Fourteen refers to our emotional attributes, the seven attributes of the animal soul and the seven attributes of the G‑dly soul. When we look at our own emotions, a search is needed. The search must be "by the light of a candle," a reference to the soul. As it is said: "The candle of G‑d is the soul of man." This internal search must encompass one's entire being, just as the actual search for chametz must probe into even the "holes and cracks" of one's home.

In other words, the Alter Rebbe spent hours searching within his own character. How relevant to our recovery!

How often do we get caught up with I? I need this, or I need that. When we consider ourselves as our own god, we leave no room for improvement. In fact, in our eyes there is nothing wrong with us. This idea can lead us down the negative path, to take that drink: I am my own god and, therefore invincible. We know where that will lead us. And, my friends, it is only our soul, our light, that can make that ultimate and true search.

Also, as we search for our character defects, we also find our unique and blessed character-traits. These need rigorous work and refinement, to be really useful to us. When we achieve that, then the search process is real. Then we are at peace with ourselves.


When the holy Baal Shem Tov, founder of the Chassidic movement, was only five years old, his father Rabbi Eliezer died. The last words his father said to him were, "Yisrael, my son, you have a very holy soul; don't fear anything but G‑d."

Fear is okay when it is G‑dly. Constructive fear can only stem from our relationship with G‑d. It is G‑d’s way of keeping us straight and guiding our conscience. When fear comes from our own insecurity, it is selfish, dishonest and ignores our flaws. Before we start an internal search, we must rid ourselves from that fear, and embrace the fear of G‑d.

May we all be blessed with peace of mind and peace of heart and health in this coming year.

Atonement or Forgiveness?

October 4, 2008

Contrary to popular misconception, Yom Kippur is not only about being forgiven by G‑d. Forgiveness you can get all year round; Yom Kippur is primarily about atonement. Big difference. Forgiveness means that after I make my apology, I'm off the hook. Atonement means that I am engaged in hard work to restore the relationship to its original state.

The word for atonement in Hebrew is kaparah, which also means "wiping up." If I spill my grape juice on your carpet, I can say sorry and be forgiven. But the stain is still there. Atonement only comes when I get the carpet cleaners to come clean your carpet.

And this is exactly what we do in the Ninth Step. Amends are not apologies. Making amends means trying to remove the stain, making things right again, and eventually even restoring the relationship to how it originally was. If an apology will make the person feel better, then we may include an apology in the amends. But the main thing is that we make it up to the person in a way that is significant to them.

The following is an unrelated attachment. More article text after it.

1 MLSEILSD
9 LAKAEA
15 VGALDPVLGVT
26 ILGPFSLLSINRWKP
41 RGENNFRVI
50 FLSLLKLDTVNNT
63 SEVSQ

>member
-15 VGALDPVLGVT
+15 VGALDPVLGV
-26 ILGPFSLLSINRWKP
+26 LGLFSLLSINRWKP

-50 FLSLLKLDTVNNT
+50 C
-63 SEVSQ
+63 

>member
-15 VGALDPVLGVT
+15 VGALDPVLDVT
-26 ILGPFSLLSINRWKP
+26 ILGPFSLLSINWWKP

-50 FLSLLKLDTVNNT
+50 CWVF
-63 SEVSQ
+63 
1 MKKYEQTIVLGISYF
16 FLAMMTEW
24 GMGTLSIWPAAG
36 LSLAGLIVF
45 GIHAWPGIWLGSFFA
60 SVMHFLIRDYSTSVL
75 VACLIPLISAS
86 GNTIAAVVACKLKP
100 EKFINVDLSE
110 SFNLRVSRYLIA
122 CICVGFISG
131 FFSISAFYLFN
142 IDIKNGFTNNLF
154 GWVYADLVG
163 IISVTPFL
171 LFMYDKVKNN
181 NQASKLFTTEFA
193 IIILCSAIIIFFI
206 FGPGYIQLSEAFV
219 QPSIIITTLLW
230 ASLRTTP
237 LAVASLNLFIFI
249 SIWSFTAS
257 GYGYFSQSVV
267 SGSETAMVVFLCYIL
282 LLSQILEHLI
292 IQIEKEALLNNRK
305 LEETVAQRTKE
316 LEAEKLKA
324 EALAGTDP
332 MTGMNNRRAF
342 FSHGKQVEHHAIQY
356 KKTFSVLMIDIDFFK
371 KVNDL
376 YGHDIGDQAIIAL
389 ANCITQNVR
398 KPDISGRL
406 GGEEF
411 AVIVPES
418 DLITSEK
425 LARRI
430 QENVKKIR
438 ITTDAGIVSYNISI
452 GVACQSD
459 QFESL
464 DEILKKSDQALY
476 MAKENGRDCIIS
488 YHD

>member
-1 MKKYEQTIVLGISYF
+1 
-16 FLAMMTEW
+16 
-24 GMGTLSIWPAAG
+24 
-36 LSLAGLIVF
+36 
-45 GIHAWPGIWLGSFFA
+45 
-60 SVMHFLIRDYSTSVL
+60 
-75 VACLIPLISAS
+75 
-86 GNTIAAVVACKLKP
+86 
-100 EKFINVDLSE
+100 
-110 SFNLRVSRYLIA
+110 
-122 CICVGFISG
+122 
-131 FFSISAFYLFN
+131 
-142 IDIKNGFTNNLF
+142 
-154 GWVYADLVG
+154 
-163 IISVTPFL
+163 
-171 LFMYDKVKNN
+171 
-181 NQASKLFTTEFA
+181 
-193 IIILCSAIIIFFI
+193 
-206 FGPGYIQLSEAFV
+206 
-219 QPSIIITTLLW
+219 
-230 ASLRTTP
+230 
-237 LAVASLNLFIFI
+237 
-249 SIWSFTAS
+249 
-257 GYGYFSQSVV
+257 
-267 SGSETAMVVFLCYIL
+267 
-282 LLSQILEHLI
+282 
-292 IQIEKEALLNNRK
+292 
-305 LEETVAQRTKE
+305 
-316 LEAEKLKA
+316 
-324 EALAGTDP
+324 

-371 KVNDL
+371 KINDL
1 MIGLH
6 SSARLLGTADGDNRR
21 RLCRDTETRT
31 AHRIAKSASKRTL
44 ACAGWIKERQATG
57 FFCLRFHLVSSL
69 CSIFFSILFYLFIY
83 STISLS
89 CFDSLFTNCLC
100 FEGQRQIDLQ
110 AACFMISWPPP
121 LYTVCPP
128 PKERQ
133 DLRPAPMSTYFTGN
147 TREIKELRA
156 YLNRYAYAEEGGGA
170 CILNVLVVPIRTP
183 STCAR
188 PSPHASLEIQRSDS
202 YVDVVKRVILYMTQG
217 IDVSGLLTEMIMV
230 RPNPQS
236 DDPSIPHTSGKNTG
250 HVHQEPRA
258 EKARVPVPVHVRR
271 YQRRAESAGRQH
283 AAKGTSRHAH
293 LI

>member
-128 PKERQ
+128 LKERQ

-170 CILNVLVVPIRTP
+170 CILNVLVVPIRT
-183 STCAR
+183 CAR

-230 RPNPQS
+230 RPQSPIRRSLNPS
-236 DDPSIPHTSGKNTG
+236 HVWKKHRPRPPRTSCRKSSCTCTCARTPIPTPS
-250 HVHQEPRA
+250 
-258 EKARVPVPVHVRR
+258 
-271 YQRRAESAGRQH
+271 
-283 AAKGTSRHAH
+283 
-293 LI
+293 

Our amends to G‑d are not an apology, but rather a sincere attempt to restore the relationship on His terms — the way He likes it. Of course, if you just come to the synagogue on Rosh Hashanah and Yom Kippur, then that's not really an amend. The making of amends is a long-term project where we show the one we have harmed that we have honestly changed and changed permanently. When we behave differently all year round as a result of our Yom Kippur amends, then we are proving that we really atoned.

Let Go - Or Be Dragged

October 2, 2008

Educating the community about addiction saves lives! People get to hear that this is a Jewish issue and that there is help available.

Lara is a Jewish girl who was raised in a violent home. She was always told that how the family looked was more important than reaching out for help. She went to the best schools and lived in the nicest neighborhood, but Lara was terribly lonely. She was traumatized by years of isolation.

Drugs became the answer. She had "friends" — finally a “family” to be with. Her drug use got worse and worse, and her so-called friends turned out to be part of the problem — not the solution. Finally she ended up alone contemplating suicide. She hit bottom and then came to Chabad Project Pride for help. We became her new family. Finally safe, she took to recovery with all the excitement of a child getting a new toy. It has been a year since she walked through our doors, and she is not only sober, but she is shining as she helps others.

On a recent morning she spoke to a group of women about her struggles and her miraculous recovery. She mentioned the violence in her home in passing, but with intensity; she was obviously still struggling with her family relationship. As usual, after her talk people approached her to tell her how much they were moved. A little old lady with a thick Eastern European accent reached out and touched Lara and said, "My dear, I was in three concentration camps. Let go, my dear. Let go." Lara cried, I cried and then the two Jews — one young and one old embraced each other, and the healing was tangible.

With Yom Kippur around the corner, let us search our hearts. Is there anybody anywhere that we are having difficulty forgiving? How about ourselves? As we think of who, let’s write the name down and try to heed the holy lady’s advice. Either let go — or get dragged down. G‑d sees this effort and rejoices as we come a little cleaner for this Yom Kippur.

We did our part and now G‑d will do His. Like they say in AA: "Without me He won't – without Him I can't."

Contact your local Recovery Rabbi and join a Jewish Recovery Community:
Boca Raton, FL
Rabbi Meir Kessler
Los Angeles, CA
Rabbi Mendel Cohen
Milwaukee, WI
Rabbi Shais Taub
Montreal, Canada
Rabbi Benyamin Bresinger
New York, NY
Rabbi Yaakov Bankahalter
Reading, PA
Rabbi Yosef Lipsker
West Bloomfield, MI
Rabbi Yisrael Pinson